Merge Sort (Mar 22)
Runtime complexity: Θ(n log2 n)
Space complexity: O(n) using arrays, O(log n) using linked lists
Merge sort is a fairly simple algorithm, and the short lecture notes reflect this. Despite its simplicity, merge sort is one of the more stable and efficient sorting algorithms, hence its popularity (along with QuickSort).
I recommend first reading through the lecture notes. Then go over to toptal for a great summary of merge sort, along with sample runs of merge sort. You can also click the button at the top of that page to compare merge sort with the other common sorting algorithms.
If you have trouble visualizing merge sort, give this visualization tool a try. Just select "Merge" from the top, then click Sort > Go in the bottle left corner. You can press Spacebar to pause the animation, then use left/right arrow keys to step through the process.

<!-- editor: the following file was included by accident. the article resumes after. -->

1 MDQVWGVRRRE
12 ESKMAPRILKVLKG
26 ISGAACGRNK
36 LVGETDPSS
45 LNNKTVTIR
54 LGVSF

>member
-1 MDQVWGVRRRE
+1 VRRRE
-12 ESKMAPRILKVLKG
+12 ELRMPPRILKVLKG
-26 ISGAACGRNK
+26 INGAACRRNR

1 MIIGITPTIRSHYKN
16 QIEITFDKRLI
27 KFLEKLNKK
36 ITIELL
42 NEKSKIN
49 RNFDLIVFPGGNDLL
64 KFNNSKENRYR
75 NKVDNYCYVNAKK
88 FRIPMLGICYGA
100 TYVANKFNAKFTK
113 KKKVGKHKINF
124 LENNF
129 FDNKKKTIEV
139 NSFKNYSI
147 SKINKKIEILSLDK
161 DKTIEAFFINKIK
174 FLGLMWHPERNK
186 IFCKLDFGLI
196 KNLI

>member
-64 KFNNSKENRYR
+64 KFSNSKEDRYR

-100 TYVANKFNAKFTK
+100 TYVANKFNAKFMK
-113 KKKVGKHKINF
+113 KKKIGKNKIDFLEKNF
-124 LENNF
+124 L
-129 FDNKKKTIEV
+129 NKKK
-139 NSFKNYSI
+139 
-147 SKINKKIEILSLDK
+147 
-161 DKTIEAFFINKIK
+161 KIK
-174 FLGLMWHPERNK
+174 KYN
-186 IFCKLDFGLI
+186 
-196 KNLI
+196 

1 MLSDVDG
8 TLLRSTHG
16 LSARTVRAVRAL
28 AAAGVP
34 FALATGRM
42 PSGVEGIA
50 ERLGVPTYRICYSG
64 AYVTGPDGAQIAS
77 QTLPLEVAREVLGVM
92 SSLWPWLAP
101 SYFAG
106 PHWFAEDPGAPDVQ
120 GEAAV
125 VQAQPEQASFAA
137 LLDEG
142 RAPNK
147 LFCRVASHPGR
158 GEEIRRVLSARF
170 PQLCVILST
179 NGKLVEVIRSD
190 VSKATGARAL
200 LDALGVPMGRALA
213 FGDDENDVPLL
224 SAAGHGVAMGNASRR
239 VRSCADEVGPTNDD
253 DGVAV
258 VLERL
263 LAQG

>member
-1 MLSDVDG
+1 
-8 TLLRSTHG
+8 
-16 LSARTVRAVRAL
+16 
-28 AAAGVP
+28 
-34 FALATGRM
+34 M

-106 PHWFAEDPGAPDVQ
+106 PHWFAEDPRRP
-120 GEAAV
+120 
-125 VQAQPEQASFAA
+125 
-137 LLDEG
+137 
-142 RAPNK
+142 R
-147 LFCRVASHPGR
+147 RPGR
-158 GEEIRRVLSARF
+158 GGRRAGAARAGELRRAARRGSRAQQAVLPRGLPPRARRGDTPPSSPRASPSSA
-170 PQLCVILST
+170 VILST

Merge sort is a divide and conquer algorithm, because it breaks the problem into smaller parts, solves each part, then combines the smaller solutions into a whole. Rather than just being recursive, it uses multibranch recursion, and then combines the answers back together.
Step 1: Divide into smaller parts, until the problem is trivial to solve (eg. size n = 1).
Step 2: Combine the smaller solutions until you have solved the entire problem.
Stolen from Vineet Kumar at Wiki (jk, public domain, but always good to credit good work).
Multi-threaded or Parallel Merge Sort
With enough threads/processors, you can reduce the run time complexity of merge sort to Θ(n), bottlenecked by the merge sub-algorithm. This can be further reduced to Θ(n / log2 n), by improving the merge sub-algorithm to O(lg2 n), using multithreaded merging with binary searches. Most details in your textbooks (CLRS 3ed., page 797).